Radiolab’s Jad Abumrad on the ‘Radical Uncertainty’ of Creating Something New

jad abumrad
Image by kris krüg via Flickr.

2011 MacArthur Fellow Jad Abumrad, who most public radio-lovers know as the co-founder and co-host of WYNC’s extremely popular, award-winning program, Radiolab, got his start in musical composition, and helped define the non-traditional, audio-rich sound of the show, which has now been on the air in some form for over a decade. He’s now kind of a cult favorite in the NPR/PRI crowd.

But he wasn’t always.

The show’s story-telling style, sound, and Jad’s jovial, semi-informal hosting style, is in stark contrast with what most public radio listeners expect from the sometimes-stuffy news and information medium, which is exactly why listeners around the world appreciate it. Getting something like that aired and respected by the establishment was, though, a scary, nervous-making challenge. And at first, it didn’t go over so well.

In a 2012 talk he gave on the 99u stage (which you can hear on 99u’s podcast, or viewed in the video below), he talked about the feelings of dread and excitement of creating something, calling it a “radical uncertainty that you feel when you’re trying to work without a template.”

“[It’s] not something that I think we, as a creative community, talk enough about: How crummy it feels to make something new,” he explained.

Jad’s only direction at the start of the show — which he co-hosts with long-time radio and television journalist Robert Krulwich — was to make a show that was different than what was currently on the air. Drawing on his background in audio and music mixing, he started grabbing bits of sound. The final product was a smart, audio-heavy, highly stylized production.

It was not immediately well-received. The radio station received “pages of pages of pages” of “vitriolic” commentary.

“That was some serious gut-churn in that moment,” Jad admits. But his boss gave him some advice: “that people are hating you now means you’re doing your job.”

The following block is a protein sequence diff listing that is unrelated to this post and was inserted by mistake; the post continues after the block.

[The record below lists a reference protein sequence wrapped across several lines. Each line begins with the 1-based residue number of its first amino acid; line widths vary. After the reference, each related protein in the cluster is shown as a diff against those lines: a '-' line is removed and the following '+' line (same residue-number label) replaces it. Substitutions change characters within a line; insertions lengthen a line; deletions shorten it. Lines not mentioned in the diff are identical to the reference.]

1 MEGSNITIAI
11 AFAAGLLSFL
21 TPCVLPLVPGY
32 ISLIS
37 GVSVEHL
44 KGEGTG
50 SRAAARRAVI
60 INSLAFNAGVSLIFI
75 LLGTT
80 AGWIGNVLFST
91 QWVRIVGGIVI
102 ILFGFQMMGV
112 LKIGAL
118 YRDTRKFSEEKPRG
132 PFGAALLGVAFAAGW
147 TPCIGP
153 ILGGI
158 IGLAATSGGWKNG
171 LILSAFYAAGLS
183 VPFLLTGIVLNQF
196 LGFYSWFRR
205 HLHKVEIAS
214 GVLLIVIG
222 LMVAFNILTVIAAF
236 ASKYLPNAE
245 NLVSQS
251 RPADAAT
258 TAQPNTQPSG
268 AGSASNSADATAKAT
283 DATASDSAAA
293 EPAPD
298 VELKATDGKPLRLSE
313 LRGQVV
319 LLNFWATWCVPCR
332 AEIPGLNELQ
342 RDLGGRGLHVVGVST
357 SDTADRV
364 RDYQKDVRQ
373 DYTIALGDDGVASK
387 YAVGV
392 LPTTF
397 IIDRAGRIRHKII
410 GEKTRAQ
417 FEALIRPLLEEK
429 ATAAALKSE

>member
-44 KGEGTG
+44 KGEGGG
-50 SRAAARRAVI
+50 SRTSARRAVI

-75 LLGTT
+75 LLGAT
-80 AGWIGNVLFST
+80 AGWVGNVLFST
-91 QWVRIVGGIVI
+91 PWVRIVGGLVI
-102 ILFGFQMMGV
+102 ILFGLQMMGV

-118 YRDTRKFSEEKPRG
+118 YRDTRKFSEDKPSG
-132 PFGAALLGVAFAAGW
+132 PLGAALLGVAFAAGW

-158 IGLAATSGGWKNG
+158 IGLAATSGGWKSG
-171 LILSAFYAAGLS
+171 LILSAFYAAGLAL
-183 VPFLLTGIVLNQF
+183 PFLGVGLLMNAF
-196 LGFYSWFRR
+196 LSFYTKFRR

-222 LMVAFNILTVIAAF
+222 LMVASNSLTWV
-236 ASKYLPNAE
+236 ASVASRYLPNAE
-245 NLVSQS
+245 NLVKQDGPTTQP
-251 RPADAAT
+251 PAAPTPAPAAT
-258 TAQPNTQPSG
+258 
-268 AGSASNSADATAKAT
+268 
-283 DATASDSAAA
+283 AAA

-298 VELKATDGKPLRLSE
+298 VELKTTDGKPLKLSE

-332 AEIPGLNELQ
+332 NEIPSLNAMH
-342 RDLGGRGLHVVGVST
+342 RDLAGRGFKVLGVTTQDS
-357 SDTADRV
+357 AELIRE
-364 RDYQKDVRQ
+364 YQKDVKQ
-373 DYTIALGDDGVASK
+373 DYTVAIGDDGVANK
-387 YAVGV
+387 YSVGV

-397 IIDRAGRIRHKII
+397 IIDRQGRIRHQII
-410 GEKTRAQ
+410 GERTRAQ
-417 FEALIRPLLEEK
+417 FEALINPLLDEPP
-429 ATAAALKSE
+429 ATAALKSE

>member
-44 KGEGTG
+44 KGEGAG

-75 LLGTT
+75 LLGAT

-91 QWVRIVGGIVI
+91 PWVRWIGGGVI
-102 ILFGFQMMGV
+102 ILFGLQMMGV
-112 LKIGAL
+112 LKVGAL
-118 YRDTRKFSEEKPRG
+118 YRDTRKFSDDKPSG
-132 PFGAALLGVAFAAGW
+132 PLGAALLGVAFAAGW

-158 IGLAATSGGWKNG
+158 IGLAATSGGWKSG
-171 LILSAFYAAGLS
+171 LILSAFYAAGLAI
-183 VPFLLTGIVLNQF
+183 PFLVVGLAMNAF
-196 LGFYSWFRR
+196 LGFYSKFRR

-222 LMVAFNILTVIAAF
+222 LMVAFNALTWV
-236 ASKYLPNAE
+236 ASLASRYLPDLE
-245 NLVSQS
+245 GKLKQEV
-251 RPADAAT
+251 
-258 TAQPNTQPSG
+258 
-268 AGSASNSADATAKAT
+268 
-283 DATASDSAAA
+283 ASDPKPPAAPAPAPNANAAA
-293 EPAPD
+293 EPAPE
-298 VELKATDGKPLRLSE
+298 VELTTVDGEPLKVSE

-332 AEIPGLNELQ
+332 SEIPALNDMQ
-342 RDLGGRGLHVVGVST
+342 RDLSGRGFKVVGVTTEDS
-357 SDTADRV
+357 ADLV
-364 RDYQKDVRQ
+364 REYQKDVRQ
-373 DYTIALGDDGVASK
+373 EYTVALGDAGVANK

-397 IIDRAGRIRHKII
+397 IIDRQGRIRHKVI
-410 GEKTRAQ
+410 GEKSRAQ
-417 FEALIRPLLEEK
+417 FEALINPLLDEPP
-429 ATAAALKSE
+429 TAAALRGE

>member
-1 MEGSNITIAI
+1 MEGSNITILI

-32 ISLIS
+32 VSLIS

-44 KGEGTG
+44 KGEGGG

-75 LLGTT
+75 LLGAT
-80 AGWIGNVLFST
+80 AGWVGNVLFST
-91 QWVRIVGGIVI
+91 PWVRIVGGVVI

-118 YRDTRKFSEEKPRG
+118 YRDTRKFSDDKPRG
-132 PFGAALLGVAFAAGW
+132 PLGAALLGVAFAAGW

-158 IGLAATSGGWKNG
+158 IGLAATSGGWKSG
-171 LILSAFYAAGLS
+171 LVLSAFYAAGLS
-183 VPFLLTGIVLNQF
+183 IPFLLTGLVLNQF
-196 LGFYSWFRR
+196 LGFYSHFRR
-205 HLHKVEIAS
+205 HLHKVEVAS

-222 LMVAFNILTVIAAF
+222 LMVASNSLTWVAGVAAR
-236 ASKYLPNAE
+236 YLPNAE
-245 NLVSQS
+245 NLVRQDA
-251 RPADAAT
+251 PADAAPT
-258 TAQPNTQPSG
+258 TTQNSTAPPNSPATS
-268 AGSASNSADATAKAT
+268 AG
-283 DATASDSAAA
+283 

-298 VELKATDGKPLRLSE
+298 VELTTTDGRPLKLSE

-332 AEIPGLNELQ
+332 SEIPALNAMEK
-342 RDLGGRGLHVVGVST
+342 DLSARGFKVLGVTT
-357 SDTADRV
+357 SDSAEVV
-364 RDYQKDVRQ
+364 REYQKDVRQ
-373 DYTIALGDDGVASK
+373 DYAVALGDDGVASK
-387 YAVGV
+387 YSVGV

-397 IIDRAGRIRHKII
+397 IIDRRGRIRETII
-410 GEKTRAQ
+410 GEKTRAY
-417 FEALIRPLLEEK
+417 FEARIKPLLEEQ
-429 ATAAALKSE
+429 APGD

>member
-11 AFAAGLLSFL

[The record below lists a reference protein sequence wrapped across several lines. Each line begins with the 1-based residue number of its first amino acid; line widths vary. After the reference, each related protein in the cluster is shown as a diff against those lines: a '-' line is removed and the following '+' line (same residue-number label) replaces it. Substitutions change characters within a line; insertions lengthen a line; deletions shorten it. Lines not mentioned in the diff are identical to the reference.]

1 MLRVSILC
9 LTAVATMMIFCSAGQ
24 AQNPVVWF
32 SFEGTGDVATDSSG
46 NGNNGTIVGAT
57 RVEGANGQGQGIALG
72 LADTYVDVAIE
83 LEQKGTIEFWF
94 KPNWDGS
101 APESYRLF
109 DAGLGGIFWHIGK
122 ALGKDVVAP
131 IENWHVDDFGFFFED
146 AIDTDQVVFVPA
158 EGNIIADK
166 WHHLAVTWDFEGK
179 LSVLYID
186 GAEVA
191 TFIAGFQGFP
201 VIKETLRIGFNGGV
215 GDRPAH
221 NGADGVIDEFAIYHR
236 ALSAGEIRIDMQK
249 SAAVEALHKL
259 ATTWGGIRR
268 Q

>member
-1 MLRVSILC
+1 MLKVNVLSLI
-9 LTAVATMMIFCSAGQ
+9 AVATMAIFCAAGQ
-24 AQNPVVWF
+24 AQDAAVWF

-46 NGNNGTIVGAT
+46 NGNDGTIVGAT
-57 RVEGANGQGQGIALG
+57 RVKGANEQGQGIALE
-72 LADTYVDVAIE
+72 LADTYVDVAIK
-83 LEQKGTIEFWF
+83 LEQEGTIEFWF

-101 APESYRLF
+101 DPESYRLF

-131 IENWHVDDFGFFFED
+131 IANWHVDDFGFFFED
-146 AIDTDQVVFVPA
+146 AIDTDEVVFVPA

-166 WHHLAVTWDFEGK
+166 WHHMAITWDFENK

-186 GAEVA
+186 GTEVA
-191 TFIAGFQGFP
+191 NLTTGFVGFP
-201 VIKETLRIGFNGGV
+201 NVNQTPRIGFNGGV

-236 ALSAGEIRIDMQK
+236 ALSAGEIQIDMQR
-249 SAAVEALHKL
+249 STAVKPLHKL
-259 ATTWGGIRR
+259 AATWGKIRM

Despite the criticism, though, Radiolab went on to become something of a cult favorite, and has even been widely embraced by the public radio community at large. The show won the 2010 George Foster Peabody Award for broadcast excellence, and is often placed alongside Ira Glass’s acclaimed radio show/podcast This American Life as one of the most insightful audio productions on the air today. Despite being originally a radio-specific program, Radiolab was also one of the first shows to experiment with supplemental podcast content, including shorts and additional segments. Now, most Radiolab listeners get the show via podcast, and the program is often viewed as a key element to the burgeoning medium of podcasting.

Jad went on to have other nerve-wracking moments — like the time his laptop died at the beginning of their first live show — and, he says, at those times, it’s a matter of re-framing.

“We, as a creative community, can either run from that feeling, or maybe we…take that feeling itself to be the pointing arrow. Like, ‘ok, I feel like my stomach is about to explode, but maybe that means I’m on the right track. Maybe that just means I’m doing my job.”

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Hanna Brooks Olsen is a writer and editor for CreativeLive, longtime reporter, and the co-founder of Seattlish. Follow her on Twitter at @mshannabrooks or go to her website for more stuff.